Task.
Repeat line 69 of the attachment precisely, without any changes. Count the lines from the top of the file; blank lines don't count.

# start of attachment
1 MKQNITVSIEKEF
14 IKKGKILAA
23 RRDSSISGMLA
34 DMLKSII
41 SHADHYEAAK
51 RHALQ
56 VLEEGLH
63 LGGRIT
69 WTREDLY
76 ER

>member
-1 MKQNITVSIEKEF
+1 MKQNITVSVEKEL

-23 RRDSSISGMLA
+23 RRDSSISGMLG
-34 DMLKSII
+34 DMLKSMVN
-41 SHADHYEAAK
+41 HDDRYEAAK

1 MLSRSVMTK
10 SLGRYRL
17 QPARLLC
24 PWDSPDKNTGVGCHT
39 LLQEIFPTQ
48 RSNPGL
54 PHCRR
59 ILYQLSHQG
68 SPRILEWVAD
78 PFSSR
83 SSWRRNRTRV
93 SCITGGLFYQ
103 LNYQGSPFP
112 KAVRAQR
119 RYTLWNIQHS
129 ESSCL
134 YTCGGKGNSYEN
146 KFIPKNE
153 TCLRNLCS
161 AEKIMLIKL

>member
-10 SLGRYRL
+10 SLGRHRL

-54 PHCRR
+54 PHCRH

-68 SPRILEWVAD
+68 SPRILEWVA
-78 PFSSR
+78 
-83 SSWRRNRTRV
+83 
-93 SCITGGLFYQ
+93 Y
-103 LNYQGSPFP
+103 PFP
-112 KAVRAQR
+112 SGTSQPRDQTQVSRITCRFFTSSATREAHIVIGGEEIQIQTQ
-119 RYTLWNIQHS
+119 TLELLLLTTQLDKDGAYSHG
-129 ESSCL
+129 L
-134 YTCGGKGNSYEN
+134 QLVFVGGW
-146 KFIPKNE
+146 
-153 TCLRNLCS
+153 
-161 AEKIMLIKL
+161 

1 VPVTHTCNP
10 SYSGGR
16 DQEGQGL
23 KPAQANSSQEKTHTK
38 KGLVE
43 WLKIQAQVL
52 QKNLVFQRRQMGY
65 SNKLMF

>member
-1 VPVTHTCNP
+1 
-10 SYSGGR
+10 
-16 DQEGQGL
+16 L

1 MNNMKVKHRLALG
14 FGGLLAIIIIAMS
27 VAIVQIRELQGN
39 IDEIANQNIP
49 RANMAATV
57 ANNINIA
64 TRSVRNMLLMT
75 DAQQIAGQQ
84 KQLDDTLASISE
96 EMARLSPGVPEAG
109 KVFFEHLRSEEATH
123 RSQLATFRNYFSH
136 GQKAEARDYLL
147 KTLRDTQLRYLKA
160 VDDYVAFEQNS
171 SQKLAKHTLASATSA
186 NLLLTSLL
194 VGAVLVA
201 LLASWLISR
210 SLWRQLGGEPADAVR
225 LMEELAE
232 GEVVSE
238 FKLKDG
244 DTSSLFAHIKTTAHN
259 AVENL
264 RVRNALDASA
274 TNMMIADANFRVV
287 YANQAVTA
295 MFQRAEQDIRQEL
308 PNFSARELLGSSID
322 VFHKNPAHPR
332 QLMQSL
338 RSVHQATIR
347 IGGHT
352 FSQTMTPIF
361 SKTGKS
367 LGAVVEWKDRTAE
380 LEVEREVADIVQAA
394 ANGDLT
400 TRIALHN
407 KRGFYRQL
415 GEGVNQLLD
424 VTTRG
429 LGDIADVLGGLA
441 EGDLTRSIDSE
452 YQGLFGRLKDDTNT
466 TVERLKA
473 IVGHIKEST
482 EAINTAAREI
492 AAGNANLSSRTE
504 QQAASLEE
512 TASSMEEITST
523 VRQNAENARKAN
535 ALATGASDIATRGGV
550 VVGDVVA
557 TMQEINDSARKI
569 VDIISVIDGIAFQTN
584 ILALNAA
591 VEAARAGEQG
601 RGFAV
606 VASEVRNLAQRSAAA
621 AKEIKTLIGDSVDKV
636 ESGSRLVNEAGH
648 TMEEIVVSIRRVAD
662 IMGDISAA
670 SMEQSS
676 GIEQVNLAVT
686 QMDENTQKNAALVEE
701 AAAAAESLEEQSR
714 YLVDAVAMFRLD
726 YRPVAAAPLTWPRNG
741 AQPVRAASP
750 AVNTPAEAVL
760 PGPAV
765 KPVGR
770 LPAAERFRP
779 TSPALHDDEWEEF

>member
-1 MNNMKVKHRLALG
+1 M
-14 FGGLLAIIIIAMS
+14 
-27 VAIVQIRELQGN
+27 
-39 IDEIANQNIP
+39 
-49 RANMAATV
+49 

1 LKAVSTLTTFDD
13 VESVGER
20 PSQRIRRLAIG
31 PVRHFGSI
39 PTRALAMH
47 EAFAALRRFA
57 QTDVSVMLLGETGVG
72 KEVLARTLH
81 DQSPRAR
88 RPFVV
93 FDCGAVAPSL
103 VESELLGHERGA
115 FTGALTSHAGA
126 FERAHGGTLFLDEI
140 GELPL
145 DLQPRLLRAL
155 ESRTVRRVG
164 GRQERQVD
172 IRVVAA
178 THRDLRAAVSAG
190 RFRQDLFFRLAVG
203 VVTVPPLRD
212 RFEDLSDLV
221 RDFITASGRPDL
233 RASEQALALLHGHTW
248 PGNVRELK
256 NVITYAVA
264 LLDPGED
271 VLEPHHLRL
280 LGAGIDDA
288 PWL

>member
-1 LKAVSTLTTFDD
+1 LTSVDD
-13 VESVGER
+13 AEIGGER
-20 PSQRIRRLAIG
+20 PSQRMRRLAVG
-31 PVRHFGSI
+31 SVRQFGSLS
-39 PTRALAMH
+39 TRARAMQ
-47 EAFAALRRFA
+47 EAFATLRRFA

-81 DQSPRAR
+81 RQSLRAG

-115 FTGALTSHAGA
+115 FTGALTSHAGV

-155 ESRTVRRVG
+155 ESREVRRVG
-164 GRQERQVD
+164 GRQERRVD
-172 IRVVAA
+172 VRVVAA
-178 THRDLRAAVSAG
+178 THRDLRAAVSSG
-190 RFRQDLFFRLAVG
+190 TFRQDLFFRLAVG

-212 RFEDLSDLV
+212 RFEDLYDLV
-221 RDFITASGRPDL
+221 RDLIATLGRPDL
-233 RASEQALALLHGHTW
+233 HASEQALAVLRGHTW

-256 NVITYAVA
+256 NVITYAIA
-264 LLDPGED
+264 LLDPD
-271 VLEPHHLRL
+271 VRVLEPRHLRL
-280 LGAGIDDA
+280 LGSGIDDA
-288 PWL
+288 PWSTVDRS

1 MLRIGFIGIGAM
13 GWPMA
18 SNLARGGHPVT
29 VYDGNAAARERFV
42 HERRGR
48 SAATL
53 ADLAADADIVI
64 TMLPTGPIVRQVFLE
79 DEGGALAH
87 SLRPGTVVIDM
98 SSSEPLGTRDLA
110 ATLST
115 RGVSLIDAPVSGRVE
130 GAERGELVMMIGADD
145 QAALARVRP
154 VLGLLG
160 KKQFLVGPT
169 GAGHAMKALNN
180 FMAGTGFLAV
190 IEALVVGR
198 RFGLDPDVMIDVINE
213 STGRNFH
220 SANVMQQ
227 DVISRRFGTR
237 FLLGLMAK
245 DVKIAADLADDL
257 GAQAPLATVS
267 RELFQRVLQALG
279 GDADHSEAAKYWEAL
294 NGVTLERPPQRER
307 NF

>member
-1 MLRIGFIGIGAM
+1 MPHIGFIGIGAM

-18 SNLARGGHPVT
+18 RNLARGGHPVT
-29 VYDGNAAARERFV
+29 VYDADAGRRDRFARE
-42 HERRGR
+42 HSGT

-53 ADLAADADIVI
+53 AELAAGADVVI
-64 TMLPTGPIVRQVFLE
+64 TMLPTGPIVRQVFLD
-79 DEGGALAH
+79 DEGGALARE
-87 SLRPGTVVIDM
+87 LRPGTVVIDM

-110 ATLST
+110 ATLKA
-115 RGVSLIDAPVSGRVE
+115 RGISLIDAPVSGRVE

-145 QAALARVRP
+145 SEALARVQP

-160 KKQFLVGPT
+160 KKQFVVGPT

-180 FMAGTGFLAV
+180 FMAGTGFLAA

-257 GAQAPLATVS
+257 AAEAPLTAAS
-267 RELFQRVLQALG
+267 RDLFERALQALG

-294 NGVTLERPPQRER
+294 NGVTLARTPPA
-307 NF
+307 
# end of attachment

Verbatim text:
1 VPVTHTCNP